Editorial: Pandemic might be making it easier to consult with a doctor

It appears changes forced by the COVID-19 pandemic may finally bring some good news.

For years, large numbers of British Columbians have been unable to find a family physician. Instead, we searched the B.C. College of Family Physicians’ website to look for a doctor taking new patients, frequently in vain. Or we phoned around for a local walk-in clinic that could see us, often waiting for days.

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Perhaps now there is some light at the end of that tunnel.

Between April and June of this year, the number of telephone consults by family physicians rose by 2.4 million province-wide, from near zero in the pre-COVID era. That has to put a dent in the wait times to talk with a GP.

What happened is this. Before the virus struck, family physicians were allowed to consult with patients by phone, but the fee for this service was well below the remuneration for an office visit. That made the option impractical in most cases.

But as the COVID crisis deepened, the Health Ministry raised the fee for phone consults, making them financially more viable. Where before only two per cent of fee-for-service payments to GPs were for tele-consults, now that number is 49 per cent. The rapidity with which tele-consulting has taken off is remarkable.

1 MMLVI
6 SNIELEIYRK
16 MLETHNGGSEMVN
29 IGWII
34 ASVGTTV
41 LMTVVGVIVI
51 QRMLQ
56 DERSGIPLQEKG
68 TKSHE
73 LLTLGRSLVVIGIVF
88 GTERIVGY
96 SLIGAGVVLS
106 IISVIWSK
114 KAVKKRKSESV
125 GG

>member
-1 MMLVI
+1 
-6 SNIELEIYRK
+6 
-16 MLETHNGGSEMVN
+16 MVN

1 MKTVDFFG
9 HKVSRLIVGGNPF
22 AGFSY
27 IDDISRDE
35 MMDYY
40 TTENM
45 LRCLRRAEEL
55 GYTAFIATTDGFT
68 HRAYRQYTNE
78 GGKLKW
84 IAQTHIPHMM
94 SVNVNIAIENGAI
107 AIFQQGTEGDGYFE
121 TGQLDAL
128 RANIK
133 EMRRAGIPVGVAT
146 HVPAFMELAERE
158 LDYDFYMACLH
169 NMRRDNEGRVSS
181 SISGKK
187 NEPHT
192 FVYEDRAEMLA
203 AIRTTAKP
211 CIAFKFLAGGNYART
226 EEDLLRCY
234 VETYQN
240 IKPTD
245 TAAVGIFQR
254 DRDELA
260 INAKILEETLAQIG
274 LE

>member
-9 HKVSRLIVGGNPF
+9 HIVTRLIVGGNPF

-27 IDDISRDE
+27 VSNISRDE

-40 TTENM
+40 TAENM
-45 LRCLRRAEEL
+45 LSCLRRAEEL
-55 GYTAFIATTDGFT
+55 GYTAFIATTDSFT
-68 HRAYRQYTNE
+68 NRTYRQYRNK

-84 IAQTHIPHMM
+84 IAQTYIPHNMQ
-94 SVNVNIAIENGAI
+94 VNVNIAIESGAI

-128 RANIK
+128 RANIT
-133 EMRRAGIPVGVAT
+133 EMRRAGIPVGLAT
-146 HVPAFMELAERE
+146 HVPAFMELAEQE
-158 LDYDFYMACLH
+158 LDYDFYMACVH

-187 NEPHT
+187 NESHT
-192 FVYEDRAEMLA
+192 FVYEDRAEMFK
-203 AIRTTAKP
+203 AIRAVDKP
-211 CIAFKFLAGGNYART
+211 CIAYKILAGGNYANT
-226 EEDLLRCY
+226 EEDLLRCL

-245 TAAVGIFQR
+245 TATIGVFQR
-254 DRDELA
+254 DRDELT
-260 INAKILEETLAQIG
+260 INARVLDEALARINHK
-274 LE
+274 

Moreover, the numbers to date cover only the early stages of the epidemic. It is reasonable to assume that with more experience, the volume of phone consults will rise.

If that happens, there is a genuine possibility we could see an easing in the wait times to talk with a GP.

As well, routine interactions between patient and doctor can be greatly simplified, to everyone’s benefit. Previously a patient would visit her family physician, discuss symptoms, and tests might be ordered.

A follow-up visit would usually be required to review the results, and after that, a prescription might be written which the patient would take to a pharmacy. All of this can now be done by phone, at least in many circumstances. And test results are available online via the LifeLabs portal “My eHealth” or Island Health’s portal “MyHealth.”

These efficiencies free up GPs to treat more patients than the conventional approach permitted.

It’s worth comparing this experience with what is happening south of the border. According to several news reports, only one-third of American GPs feel they have enough cash on hand to remain in practice for more than a month. Several hundred have already closed, or are preparing to do so.

Part of the reason is that the U.S. Medicare plan, which provides health insurance for people aged 65 and over, reimburses family physicians for tele-health consults at only half the rate for an office visit.

It is this fate which the B.C. Health Ministry has avoided. The question is, what happens when the COVID crisis passes by? Do we return to the traditional model based around face-to-face visits?

Hopefully not. What the epidemic has taught us is that there are far more efficient ways of delivering primary care.

Yes, office visits may be the gold standard for certain conditions. There are numerous circumstances where a patient can only be diagnosed and treated properly in a doctor’s office.

And over time, the ideal solution would be a significant increase in the number of family physicians. But that is nowhere on the planning horizon. Our medical schools are barely turning out enough GPs to replace those who retire.

So let’s learn the lesson that COVID has taught us. Tele-health consults, fully geared up and properly monitored, should expand the number of patients our family physicians can treat.

That can only benefit all of us in the long run.

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